An increasing mobile workforce has left many IT departments clueless in how to effectively protect, secure and manage the devices. Nine out of ten IT departments, worry about compliance associated with regulatory demands regarding mobile devices. Almost fifty percent of IT departments believe they’ll need to change their existing policies in order to meet regulations in future. For employers the benefits of having a mo-bile workforce are considerable as it means business can be conducted anywhere and at any time.
Banks, insurance companies, stock exchanges and brokerage firms must adhere to particular regulations regarding mobile-based communication. Sensitive material is constantly being channeled through mobile devices, and therefore must be regulated for security and legal purposes.
There are a number of obligations that firms in the financial services and other heavily regulated industries must satisfy with regard to text message monitoring and retention and protection of content, including:
• SEC Rule 17a-3: requires production of records
• SEC Rule 17a-4: requires retention of records
• FINRA Rules 3010, 3113: requires supervision and retention of records
• Investment Adviser’s Act Rule 204(2) requires maintenance of records
• FINRA Regulatory Notice 11-39: provides guidance for use of personally owned devices that contain corporate information.
• FINRA Regulatory Notice 10-06: provides guidance for use of Web 2.0
• FINRA Regulatory Notice 10-59: requires encryption of content on portable media devices
• FINRA Regulatory Notice 07-59: provides guidance for review and supervision of electronic communications
• The Health Insurance Portability and Accountability Act (HIPAA) requires Protected Health Information (PHI) to be sent securely to prevent its access by unauthorized parties.
• Sarbanes-Oxley, which applies to most publicly owned corporations, imposes a variety of requirements for retention of content, such as communications between senior executives, auditors and others involved in managing financial
and other corporate records.
• FERC Order 717: requires retention of various types of communication, including instant messaging, for five years.
• FERC Part 125: imposes retention periods for records maintained by public utilities and others.
In addition to these, there are a variety of other requirements that focus on the monitoring, retention and/or production of data, including the Gramm-Leach-Bliley Act, various data breach laws in 46 of the 50 US states, and the Federal Rules of Civil Procedure. Moreover, individual states have their own procedures for managing civil litigation, many of which have been updated to reflect the growing quantity of electronic information that organizations manage.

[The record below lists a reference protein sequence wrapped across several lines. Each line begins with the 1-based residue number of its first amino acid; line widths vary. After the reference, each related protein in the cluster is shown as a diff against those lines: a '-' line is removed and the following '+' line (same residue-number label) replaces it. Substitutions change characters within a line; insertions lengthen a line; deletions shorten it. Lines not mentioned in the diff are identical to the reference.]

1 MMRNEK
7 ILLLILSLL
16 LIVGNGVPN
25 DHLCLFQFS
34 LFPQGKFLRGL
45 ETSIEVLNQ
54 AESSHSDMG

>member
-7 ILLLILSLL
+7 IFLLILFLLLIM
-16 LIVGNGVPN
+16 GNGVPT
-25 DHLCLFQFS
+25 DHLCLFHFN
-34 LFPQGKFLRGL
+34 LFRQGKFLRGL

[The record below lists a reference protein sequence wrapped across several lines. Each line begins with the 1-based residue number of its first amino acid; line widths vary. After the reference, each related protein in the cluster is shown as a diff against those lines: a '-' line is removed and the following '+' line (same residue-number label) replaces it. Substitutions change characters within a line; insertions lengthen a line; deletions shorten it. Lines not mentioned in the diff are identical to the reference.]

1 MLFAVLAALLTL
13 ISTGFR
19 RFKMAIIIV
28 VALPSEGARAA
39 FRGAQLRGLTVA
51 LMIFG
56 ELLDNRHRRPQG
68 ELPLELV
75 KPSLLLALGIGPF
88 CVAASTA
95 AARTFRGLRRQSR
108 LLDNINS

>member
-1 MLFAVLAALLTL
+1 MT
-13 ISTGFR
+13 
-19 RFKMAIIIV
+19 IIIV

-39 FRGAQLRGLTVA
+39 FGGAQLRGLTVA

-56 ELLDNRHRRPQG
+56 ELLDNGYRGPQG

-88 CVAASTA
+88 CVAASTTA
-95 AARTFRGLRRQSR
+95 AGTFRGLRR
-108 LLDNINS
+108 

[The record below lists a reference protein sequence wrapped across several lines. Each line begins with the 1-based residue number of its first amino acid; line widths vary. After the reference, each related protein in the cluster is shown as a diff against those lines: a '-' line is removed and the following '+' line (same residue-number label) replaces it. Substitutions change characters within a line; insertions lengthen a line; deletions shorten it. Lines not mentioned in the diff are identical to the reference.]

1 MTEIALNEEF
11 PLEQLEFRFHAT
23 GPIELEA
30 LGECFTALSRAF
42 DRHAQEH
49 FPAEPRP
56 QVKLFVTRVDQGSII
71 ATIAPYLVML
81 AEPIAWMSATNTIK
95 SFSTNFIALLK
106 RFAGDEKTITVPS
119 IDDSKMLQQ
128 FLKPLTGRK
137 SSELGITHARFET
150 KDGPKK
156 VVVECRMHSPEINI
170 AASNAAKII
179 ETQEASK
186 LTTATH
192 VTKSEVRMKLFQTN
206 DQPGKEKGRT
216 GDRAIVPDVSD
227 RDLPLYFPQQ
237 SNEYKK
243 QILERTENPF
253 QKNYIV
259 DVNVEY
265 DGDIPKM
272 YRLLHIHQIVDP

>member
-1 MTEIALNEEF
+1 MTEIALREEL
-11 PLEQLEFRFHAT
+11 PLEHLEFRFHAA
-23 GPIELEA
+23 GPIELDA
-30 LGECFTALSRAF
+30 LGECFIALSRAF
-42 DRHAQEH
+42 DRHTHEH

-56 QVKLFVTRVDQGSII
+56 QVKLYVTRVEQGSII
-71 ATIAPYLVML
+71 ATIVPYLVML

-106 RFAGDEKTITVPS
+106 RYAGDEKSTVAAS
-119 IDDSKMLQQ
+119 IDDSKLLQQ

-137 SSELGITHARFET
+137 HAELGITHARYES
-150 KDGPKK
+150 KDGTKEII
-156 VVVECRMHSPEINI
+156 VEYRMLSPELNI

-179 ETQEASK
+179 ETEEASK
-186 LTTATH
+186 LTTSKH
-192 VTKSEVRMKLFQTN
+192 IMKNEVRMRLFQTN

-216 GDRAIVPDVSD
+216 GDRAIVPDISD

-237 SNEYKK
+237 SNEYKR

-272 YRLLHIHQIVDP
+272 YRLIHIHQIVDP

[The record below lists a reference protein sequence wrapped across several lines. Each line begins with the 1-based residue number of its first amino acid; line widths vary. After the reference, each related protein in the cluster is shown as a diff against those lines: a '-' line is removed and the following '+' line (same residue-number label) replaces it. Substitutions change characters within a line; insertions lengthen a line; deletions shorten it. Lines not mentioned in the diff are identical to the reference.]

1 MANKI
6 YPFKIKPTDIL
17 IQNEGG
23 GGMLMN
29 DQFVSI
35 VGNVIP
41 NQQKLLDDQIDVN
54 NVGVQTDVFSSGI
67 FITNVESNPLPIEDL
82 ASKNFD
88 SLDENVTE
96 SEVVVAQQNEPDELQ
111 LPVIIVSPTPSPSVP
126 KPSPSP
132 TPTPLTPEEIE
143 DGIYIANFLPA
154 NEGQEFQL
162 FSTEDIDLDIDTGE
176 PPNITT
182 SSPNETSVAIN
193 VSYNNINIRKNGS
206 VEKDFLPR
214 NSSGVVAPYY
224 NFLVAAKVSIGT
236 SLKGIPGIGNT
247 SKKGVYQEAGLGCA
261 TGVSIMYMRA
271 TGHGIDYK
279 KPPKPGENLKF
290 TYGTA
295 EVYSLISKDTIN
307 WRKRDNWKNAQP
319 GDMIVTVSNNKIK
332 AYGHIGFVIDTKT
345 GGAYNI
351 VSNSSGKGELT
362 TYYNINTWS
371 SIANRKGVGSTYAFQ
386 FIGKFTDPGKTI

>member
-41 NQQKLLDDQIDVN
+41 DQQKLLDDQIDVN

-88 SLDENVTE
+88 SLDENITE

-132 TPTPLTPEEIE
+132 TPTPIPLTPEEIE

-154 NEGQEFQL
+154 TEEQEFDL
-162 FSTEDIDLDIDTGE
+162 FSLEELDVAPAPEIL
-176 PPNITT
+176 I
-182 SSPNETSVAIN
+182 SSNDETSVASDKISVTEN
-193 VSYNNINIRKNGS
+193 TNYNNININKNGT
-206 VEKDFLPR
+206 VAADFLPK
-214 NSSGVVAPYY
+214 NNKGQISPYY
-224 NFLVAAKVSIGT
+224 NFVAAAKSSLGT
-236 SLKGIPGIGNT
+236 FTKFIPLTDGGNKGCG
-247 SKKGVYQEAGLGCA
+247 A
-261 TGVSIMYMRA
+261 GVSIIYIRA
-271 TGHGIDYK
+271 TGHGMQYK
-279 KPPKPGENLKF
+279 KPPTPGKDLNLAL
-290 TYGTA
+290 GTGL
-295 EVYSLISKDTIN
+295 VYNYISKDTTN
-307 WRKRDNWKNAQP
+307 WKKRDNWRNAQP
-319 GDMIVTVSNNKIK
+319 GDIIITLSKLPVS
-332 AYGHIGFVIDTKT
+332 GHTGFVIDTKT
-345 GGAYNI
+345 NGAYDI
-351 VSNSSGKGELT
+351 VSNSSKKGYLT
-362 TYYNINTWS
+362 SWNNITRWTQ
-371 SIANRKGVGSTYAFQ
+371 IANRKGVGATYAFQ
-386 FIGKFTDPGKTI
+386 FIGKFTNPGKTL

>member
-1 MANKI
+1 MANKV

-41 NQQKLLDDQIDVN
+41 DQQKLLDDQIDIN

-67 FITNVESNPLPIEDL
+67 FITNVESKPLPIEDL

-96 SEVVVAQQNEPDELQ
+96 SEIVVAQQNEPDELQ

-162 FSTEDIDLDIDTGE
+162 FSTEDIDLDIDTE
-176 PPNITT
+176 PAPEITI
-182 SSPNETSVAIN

Gramm-Leach-Bliley Act (GLBA) Financial Services Modernization Act of 1999
Protects the rights of individuals in regards to their personal financial information, Violations of the Act can result in significant fines up to $100,00 plus possible jail time.
Key-points of the GLBA:
– Secure the confidentiality of all customer records and information
– Provide access to all customer records to prevent harm or inconvenience to any customer
– Storage of this information must be extremely secure by strong access controls and secure passwords
– Communication through emails must be kept secure and encrypted
– Sensitive customer information must be protected in case of physical disaster or technological failure.
Regulates organizations in the following services: financial services, insurance, tax preparation, banking, consumer credit reporting, brokering
With the advancement in technology, every company wants to be ahead of the competition. Through mobile device communication, companies can have quick exchanges with their costumers. This new technology can lead to liability issues if a problem were to arise. These companies require a system to archive and monitor all electronic communication made within their system. Regardless of the industry your company is in, without proper procedure in place to securely protect your clients private information, you could be open to liability. Allowing employees to communicate with clients through mobile communication will increase productivity and offer your clients a higher level of customer service. Companies would need an end-to-end mobile communication recording and reporting system in place, that is flexible enough to comply with present and future requirements.